BRITAIN’S economy has suffered a “notable slowdown,” recording its weakest six months of growth for five years.
Figures from the Office for National Statistics (ONS) showed the economy grew by just 0.3 per cent from April to June, even lower than the government’s limited expectations.
Unite general secretary Len McCluskey judged that Tory claims to economic competency were “truly in tatters now.”
And shadow chancellor John McDonnell said that it was clear that only the Labour government-in-waiting had a plan to invest and grow the economy.
The slowdown most affected the construction and manufacturing industry, with output falling by 0.9 per cent and 0.5 per cent respectively for the period.
There were signs of a lift in the services industry with distribution, hotels and restaurants growing by 1.1 per cent in the second quarter.
But TUC general secretary Frances O’Grady warned that the “signs of strain are starting to show,” with falling wages and rising family debt.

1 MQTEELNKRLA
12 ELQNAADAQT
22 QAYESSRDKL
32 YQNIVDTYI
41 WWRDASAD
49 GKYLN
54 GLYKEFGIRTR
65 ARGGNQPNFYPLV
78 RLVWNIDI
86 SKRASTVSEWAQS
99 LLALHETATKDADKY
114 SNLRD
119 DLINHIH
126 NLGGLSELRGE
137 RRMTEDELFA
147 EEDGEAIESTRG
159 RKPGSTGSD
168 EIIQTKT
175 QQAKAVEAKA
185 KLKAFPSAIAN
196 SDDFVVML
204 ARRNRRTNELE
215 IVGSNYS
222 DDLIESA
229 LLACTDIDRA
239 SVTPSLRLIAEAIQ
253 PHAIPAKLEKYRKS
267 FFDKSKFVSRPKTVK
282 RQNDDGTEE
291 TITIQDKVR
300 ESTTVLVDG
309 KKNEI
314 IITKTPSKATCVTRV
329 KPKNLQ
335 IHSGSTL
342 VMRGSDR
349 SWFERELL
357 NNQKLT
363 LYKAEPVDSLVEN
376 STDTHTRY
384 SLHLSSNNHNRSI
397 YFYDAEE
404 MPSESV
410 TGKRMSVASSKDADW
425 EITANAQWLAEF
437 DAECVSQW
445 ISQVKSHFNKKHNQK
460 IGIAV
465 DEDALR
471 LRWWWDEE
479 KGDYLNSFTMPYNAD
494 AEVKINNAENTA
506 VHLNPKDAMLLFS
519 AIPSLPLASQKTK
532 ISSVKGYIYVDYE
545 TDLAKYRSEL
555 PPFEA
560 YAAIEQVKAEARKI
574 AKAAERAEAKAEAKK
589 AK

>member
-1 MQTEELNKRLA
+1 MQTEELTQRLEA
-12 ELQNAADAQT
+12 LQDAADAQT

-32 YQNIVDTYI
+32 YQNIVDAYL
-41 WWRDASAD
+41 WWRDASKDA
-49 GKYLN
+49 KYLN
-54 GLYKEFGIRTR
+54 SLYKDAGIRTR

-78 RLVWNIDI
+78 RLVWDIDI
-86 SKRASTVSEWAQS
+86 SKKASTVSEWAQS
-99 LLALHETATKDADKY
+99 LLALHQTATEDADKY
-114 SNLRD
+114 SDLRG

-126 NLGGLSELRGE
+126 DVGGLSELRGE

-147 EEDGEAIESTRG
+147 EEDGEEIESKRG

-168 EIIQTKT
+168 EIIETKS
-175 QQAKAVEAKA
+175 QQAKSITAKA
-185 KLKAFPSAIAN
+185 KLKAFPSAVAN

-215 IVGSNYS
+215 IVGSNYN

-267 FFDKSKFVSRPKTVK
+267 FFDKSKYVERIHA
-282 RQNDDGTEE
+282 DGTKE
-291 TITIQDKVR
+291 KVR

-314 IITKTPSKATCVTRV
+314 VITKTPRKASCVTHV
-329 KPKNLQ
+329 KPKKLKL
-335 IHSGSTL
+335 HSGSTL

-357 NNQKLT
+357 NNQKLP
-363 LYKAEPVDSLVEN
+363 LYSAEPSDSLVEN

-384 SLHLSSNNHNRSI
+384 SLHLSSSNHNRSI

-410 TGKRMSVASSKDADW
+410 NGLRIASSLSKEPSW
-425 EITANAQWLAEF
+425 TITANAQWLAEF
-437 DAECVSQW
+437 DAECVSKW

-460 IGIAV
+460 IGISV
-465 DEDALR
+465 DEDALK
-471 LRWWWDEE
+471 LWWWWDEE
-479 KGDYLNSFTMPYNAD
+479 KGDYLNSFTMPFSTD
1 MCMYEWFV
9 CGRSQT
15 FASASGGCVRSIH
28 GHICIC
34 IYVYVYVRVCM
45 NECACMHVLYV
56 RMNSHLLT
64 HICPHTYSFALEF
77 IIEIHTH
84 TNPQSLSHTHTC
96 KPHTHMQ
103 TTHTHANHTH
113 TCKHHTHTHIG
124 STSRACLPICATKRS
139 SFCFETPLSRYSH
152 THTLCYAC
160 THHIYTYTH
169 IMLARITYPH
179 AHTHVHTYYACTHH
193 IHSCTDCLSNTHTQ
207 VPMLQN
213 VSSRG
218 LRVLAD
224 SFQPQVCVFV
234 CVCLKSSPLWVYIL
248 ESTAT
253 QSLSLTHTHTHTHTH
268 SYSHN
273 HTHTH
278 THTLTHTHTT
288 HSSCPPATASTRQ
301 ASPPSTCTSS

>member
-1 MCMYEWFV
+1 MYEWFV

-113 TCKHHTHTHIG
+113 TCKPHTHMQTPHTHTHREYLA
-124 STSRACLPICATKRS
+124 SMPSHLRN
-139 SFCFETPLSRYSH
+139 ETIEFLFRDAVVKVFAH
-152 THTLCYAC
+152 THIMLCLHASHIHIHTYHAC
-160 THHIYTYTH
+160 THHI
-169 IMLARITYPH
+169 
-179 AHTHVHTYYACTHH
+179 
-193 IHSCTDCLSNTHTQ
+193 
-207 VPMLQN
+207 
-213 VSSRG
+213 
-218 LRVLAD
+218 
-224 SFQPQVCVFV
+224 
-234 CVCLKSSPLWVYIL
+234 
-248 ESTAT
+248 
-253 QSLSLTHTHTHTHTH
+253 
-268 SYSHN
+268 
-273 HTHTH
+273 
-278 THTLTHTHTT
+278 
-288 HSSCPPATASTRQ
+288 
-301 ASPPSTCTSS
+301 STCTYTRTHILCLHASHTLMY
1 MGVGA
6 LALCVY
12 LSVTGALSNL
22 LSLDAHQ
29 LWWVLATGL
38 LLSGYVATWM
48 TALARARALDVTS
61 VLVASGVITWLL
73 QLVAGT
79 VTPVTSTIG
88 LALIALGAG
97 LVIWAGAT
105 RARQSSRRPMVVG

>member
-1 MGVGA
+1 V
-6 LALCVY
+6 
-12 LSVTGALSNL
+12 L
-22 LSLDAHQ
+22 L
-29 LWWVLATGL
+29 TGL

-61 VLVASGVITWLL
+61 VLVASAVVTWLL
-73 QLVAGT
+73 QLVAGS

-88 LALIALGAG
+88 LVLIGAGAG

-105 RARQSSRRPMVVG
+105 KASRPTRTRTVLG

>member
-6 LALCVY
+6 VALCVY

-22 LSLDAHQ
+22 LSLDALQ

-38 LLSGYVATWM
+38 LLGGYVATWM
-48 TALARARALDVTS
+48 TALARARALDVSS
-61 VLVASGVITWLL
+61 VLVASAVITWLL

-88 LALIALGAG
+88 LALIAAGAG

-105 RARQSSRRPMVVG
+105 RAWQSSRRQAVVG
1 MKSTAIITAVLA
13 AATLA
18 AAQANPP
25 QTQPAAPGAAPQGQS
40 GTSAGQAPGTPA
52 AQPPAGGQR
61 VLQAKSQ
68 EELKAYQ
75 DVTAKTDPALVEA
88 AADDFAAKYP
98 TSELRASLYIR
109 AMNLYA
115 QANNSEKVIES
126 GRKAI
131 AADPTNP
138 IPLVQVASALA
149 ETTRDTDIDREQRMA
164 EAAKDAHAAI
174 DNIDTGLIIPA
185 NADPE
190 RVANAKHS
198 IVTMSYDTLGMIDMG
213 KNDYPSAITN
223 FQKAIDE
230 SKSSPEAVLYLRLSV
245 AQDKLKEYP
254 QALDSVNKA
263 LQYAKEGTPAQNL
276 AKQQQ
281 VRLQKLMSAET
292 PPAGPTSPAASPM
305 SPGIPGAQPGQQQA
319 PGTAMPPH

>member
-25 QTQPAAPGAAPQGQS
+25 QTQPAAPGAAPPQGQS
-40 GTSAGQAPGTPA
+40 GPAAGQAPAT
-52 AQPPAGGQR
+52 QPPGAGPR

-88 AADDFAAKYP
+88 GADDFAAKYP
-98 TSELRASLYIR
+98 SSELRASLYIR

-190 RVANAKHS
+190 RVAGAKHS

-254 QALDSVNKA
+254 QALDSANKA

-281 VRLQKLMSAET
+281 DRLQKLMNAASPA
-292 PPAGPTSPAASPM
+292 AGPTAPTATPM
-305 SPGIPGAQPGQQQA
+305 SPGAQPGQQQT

She urged the Tories to “step up to the plate” with a plan to boost investment, starting by scrapping the public-sector pay cap and increasing the minimum wage to £10 per hour.
Mr McCluskey urged the government to “change gear” and increase wages for workers who he described as “the motor of the economy.”
He said: “Conservative claims to be the party of economic competency are laughable now. Their credibility is in tatters as the economy shrinks.”
Mr McDonnell said the figures revealed “weak growth under a weak government,” exposing seven years of Tory economic failure.
He added: “The truth is that the Tories’ austerity cuts have undermined working people’s living standards and weakened the UK economy.
“Only a Labour government has a strategic plan of investment to boost growth … which will help build a high-wage, high-skill economy that works for the many, not the few.”